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The WORST Back Pain Stretches

This is not medical advice. If you’ve recently had an accident, go see a doctor.

It’s very common for personal trainers to recommend stretching your lower back if it feels stiff. This is wrong in 99% of cases and in this post I explain why.


The worst stretches for low back pain

Rule of Progress: We must address the cause, not the effect!

After you perform the stretches above, you’ll typically experience 15-20 minutes of relief due to inflammation in the low back area and something called the stretch reflex, which is a neurological phenomenon that temporarily reduces pain sensitivity.

The problem is when you perform these stretches you’re actually re-aggravating your discs, and after the temporary relief, the pain will return often worse than before!

Instead of focusing on the site of pain (effect), focus your energy on other tight parts of the body that caused your stiff back in the first place (cause)!


Global vs Local Perspective

In 1979, Dr. Vladimir Janda defined his crossed syndromes, which describe how certain muscles in the human body tend to be tight, while others tend to be weak.

The solution to your stiff low back is to look at your body from a GLOBAL perspective because this allows us to focus on the CAUSE of your back pain and create lasting improvements!


Better Stretches for Low Back Pain

The first warm-up stretch that is recommended by low back pain expert Stuart Mcgill is the cat-camel stretch. This will help to lubricate your spine and prepare you for any further stretching. Perform 6-8 repetitions of the cat camel exercise.

The standing hip flexor stretch will help to loosen the deep hip flexor muscles that are a primary cause for most back pain. Perform 6-8 repetitions of the walking Psoas Stretch exercise.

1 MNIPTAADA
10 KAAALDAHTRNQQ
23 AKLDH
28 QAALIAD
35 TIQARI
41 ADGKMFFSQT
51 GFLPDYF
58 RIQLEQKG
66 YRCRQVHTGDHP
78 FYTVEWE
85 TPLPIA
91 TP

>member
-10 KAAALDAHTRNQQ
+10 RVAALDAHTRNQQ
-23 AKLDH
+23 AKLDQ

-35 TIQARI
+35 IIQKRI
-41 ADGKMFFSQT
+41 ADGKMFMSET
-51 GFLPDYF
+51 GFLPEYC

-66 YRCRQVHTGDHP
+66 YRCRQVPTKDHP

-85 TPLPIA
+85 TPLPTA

Arms overhead or hang from a bar for 30-60 seconds to reduce the stress placed on your lower back from extended amounts of sitting throughout the day.

Stretching the lower back is not always a bad thing, for instance the Jefferson Curl exercise is a great way to strengthen your back, but if you’re currently experiencing back pain, there are many better options to try first.

Although stretching is a necessary part of any training program, without strengthening exercises you won't find lasting change.

If you have back pain, the key thing that works in most cases is to stretch your hip flexors and strengthen your glutes.

Next time your personal trainer or physical therapist recommends you stretch your lower back, tell them to google “Dr. Stuart Mcgill Stretch Reflex”. If you want to learn more about Dr. Vladimir Janda, there are several books on Amazon that can help your study.

If you'd like to work with me to improve your chronic pain and get phenomenal fitness results, schedule a fitness consultation here.

Hope this helps! - Tom

1 Comment

Feb 05, 2023

Great to know! Thanks as always for your informed perspective.

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